Gov. Martin O’Malley’s key piece of green legislation this session was effectively killed for the year after being held for study in the Senate Finance Committee on Thursday.
The wind energy bill would have contractually obligated utility companies to purchase energy from offshore wind production companies for 25 years. The wind turbines would have been built after the bill’s passage, about 12 miles offshore of Ocean City.
The legislation had been stuck in committees in both the House and Senate, with each group holding working sessions for the last two weeks.
Sen. Thomas Middleton, D-Charles, the chair of the Senate Finance Committee, said the bill’s complexity was too dense to take on with the end of the legislative session coming on Monday.
“I suggested in committee that we have no additional work sessions because we’re in the final days of the session,” Middleton said. “We’ve got all this legislation moving around that we just won’t have time to engage in work sessions.”
The governor’s office, steelworkers and environmentalists had been united in a lobbying effort to pass the bill. A spokesman for the governor said the move isn’t entirely unexpected.
“If you look in the past, things like deregulation, that took three years to pass, greenhouse gas reduction took two years – it’s relatively standard for big, complex issues like this to take more than one session,” said Shaun Adamec, spokesman for O’Malley.
The bill will be studied over the summer.
The governor had added amendments to the bill two weeks ago to try to address cost concerns to both the state and ratepayers. The ratepayer amendment would have capped potential increases to $2 a month for electricity.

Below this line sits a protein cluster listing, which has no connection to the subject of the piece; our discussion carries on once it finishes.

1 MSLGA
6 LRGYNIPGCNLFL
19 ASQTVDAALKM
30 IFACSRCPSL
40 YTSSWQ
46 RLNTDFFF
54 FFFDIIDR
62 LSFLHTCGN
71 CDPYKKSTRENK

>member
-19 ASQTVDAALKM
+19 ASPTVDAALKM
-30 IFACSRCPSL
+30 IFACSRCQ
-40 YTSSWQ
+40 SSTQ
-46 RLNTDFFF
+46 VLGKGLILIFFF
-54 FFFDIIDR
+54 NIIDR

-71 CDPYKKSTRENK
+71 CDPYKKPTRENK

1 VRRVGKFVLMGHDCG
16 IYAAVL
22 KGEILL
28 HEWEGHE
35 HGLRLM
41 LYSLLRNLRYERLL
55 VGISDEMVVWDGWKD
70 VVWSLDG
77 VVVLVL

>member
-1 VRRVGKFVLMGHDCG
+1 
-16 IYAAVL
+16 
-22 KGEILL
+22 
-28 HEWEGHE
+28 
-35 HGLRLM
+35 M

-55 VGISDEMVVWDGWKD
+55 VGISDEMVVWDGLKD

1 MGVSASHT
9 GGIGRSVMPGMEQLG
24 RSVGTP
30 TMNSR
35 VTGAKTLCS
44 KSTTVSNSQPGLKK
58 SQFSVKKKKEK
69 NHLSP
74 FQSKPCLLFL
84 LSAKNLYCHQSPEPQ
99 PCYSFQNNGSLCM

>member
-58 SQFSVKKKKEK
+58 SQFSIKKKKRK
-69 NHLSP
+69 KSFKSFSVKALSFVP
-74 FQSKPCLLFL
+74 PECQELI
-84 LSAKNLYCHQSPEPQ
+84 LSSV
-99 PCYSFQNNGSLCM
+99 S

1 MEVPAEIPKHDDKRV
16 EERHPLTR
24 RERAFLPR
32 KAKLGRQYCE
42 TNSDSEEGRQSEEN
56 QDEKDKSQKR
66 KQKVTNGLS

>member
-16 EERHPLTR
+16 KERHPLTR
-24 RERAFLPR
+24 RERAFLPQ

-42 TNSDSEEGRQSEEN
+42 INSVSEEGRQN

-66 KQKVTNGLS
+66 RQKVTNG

Middleton said that while those late amendments helped, he thinks legislators were initially scared off the bill by reports that rate increases could have gone up to $8 a month for electricity consumers.
“For me personally, I had real reservations with the bill myself, just looking at the cost. But the more we got into it, I got a lot more of a comfort level with it,” Middleton said.
Sen. Paul Pinsky, D-Prince George’s, sponsored the bill in the Senate and is disappointed that neither the House nor Senate committees voted on the bill before it was killed.
“Work was being done in both chambers, but each committee was saying we don’t want to move forward unless there’s a clear majority on the other side,” Pinsky said.
The House Economic Matters Committee had planned to vote on the bill Thursday afternoon, following the regular House session. The Senate Finance Committee’s action made any House vote moot.
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